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Document Type

Thesis - University Access Only

Award Date

2003

Degree Name

Doctor of Philosophy (PhD)

Department

Wildlife and Fisheries Science

First Advisor

Jonathan A. Jenks

Keywords

south dakota, wyomying, geographical distribution, american marten, courgars, puma, black hills, habitat

Abstract

American martens (Martes americana) and cougars (Puma concolor) are 2 carnivores that have become reestablished in the Black Hills of South Dakota and Wyoming. I predicted current distributions and estimated population sizes for both species in the Black Hills. Using geographical information system technology, I constructed and tested ranked habitat-relation models for martens and cougars in the Black Hills National Forest to predict their current distributions. For martens, I modeled the population and spatial structure using data derived from a marten habitat-relation model a track-plate box population survey, a sample of radiocollared martens (n = 13), and a marten Habitat Suitability Index model. I estimated the resident adult population size of martens based on mean home range size of radiocollared martens in high-quality habitat patches. Cougar population size was estimated using a population program, incorporating parameters obtained from radiocollared cougars (n = 12), the literature, and habitat quality derived from the cougar habitat-relation model. Results indicated the American marten distribution in the Black Hills coincided with white spruce-dominated (Picea glauca) forests and associated contiguous forests of other types (predominantly ponderosa pine, Pinus ponderosa). High-quality marten habitat consisted of mature, dense canopied (>50%), spruce-dominated forests, in riparian areas, and at relatively high elevations. The marten population in the Black Hills was distributed in a metapopulation structure, containing 2 subpopulations; a 246-km2 area in the northern Black Hills and a 121-km2 area that included the Norbeck Wildlife Preserve and vicinity in the central Black Hills; marten presence was lower intermediate to the 2 subpopulations where spruce-dominated forests were more fragmented. Based on mean home range sizes (15.8 km2 for males, and 5.8 km2 for females) of radio-collared martens, 124 resident adult martens were estimated to occur in 492 km2 of high-quality habitat patches. High-quality cougar habitat (6,702.9 km2; based on macro-habitat characteristics of prey, stalking topography, and concealment habitat) occurred throughout the Black Hills. However, the distribution of the highest ranked habitats was not uniformly distributed, suggesting densities of cougars varied locally within the Black Hills National Forest. Mean annual home-range size of 3 established adult male cougars (n = 9 annual ranges) was 809.2 km2, and was significantly larger (P = 0.001) than that of adult females (n = 7 annual ranges, 182.3 km2). Three and 5 females were documented in home ranges of 2 adult male cougars. Total number of cougars in the Black Hills was estimated as 127–149, with an estimated carrying capacity of 152 cougars. A minimum of 5,277 km2 of high-quality habitat was necessary to maintain the cougar population long-term.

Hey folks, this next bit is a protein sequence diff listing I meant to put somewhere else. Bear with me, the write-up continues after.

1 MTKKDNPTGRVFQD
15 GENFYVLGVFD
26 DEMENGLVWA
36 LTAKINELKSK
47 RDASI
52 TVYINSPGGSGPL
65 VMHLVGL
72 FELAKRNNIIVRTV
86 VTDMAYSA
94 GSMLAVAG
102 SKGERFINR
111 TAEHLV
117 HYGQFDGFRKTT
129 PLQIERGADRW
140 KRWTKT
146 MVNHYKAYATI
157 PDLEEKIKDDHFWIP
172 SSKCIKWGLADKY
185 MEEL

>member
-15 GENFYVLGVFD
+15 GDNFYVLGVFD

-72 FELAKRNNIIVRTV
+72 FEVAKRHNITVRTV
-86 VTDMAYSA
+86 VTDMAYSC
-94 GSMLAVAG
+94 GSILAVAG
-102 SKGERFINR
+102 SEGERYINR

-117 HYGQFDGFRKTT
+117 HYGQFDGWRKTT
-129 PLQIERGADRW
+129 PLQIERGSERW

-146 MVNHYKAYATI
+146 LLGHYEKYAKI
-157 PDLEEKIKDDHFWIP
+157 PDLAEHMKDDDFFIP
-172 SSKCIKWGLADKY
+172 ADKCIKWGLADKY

Library of Congress Subject Headings

American marten -- Black Hills (S.D. and Wyo.)
American marten -- Black Hills (S.D. and Wyo.) -- Geographical distribution
Puma -- Black Hills (S.D. and Wyo.)
Puma -- Black Hills (S.D. and Wyo.) -- Geographical distribution

Description

Includes bibliographical references (page 150-171)

Format

application/pdf

Number of Pages

194

Publisher

South Dakota State University

Rights

Copyright © 2003 Dorothy Fecske

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